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prepared by Rabbi Eliezer Chrysler
Kollel Iyun Hadaf, Jerusalem

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Shabbos 151



(a) Yes! One may call an animal that has strayed outside the Techum, on Shabbos.

(b) According to Rebbi Yossi b'Rebbi Yehudah, one is not permitted to mention the amount - one Manah or two, as Aba Shaul permits in the case of someone who is going to fetch the needs of a Kalah or of a dead person.

(c) Aba Shaul is the author of the Mishnah which permits being Machshich al ha'Techum for the needs of a Kalah or of a dead person, as we explained on the previous Amud.

(a) If a gentile brings flutes (to mourn for a Jew) from outside the Techum on Shabbos - a Jew is not allowed to use them ever (see also Tosfos DH 'Nochri').

(b) One may use a coffin or a grave which a gentile prepared on Shabbos for himself or to sell - to bury a Jew.

(c) But if the gentile prepared them on Shabbos for a Jew, then, like the flutes, they may never be used for a Jew.

(d) According to Shmuel, 'from a near place' includes from outside the town, as long as we can suspect (a word whose Hebrew counterpart - Choshesh - sometimes has a connotation of leniency) that they had reached the Techum before Shabbos, and had just waited outside the walls of the town overnight.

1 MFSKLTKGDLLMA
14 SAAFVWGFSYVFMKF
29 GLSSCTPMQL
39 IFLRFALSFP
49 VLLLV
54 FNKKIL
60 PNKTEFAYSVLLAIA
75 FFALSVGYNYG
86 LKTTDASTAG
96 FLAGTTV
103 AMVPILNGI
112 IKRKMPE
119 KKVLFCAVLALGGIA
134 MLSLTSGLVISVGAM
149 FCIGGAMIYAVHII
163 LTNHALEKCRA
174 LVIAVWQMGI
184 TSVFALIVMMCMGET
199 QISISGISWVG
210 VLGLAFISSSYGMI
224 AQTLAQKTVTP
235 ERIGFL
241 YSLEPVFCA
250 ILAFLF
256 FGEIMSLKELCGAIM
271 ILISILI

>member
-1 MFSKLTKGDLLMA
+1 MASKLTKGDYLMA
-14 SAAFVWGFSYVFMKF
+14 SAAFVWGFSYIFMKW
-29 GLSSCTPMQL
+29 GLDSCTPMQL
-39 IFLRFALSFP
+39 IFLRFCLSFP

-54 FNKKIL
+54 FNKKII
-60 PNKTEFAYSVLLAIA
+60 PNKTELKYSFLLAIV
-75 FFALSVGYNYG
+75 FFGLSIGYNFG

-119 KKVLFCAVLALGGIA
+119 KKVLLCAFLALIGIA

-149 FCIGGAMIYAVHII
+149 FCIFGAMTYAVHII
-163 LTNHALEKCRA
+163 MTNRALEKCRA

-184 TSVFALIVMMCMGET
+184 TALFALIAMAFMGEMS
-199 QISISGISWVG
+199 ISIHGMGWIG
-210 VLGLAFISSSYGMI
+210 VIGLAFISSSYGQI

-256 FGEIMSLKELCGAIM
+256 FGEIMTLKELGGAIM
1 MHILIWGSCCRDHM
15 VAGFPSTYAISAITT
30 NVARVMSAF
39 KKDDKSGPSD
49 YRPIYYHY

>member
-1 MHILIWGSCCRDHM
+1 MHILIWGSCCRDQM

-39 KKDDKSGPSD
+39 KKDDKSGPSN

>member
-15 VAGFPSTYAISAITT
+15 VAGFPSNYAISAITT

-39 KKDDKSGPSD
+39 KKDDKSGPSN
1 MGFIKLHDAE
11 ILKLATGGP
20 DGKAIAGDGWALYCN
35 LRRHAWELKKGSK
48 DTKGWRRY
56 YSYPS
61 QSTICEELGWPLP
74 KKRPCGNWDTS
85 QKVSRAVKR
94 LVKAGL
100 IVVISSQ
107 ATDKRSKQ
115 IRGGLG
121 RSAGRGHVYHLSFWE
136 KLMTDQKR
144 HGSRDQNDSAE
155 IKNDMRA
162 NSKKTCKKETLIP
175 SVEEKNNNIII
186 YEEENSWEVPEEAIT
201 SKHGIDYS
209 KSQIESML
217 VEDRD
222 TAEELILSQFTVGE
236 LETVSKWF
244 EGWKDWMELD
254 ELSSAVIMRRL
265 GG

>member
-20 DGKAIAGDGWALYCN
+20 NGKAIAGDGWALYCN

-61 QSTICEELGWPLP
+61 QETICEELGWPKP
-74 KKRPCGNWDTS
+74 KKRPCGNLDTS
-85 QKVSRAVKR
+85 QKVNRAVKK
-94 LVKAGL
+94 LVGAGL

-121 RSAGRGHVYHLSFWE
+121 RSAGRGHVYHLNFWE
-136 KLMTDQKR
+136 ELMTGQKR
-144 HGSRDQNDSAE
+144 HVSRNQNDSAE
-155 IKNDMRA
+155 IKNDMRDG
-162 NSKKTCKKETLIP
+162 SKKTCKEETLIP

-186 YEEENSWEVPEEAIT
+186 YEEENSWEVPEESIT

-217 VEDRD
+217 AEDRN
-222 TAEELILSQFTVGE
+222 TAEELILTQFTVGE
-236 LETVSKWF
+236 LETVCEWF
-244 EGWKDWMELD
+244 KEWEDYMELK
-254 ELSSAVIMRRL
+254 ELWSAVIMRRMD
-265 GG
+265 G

(a) If a gentile heated water in a bath-house in a town where the majority of inhabitants are gentiles, then one is permitted to use the hot water immediately after Shabbos; but if the majority of inhabitants - or even exactly half - are Jews, then it is forbidden to use it until the time it would take to heat the water.

(b) The reason that, in the case of the bath-house, a Safek is permitted after 'bi'Chedei she'Yechamu Chamin'; whereas in our Mishnah, the flutes are Asur forever - is because, whereas in the case of the flutes, it is evident that the Melachah was performed for the Jew, in the case of the bath-house, it is *not*, since there are also gentiles (according to Rashi; according to Tosfos DH 'Nochri'), there is no difference between the two cases).

(c) Rebbi Yehudah Omer, be'Ambati Ketanah, Im Yesh Bah Reshus, Rochetz Bah Miyad' - means that in the case of a small bath, and in a town where there is an important (non-Jewish) dignitary, who has ten servants to heat him kettles of water, one may assume that the water was heated on his behalf, and bathe in that water immediately after the termination of Shabbos.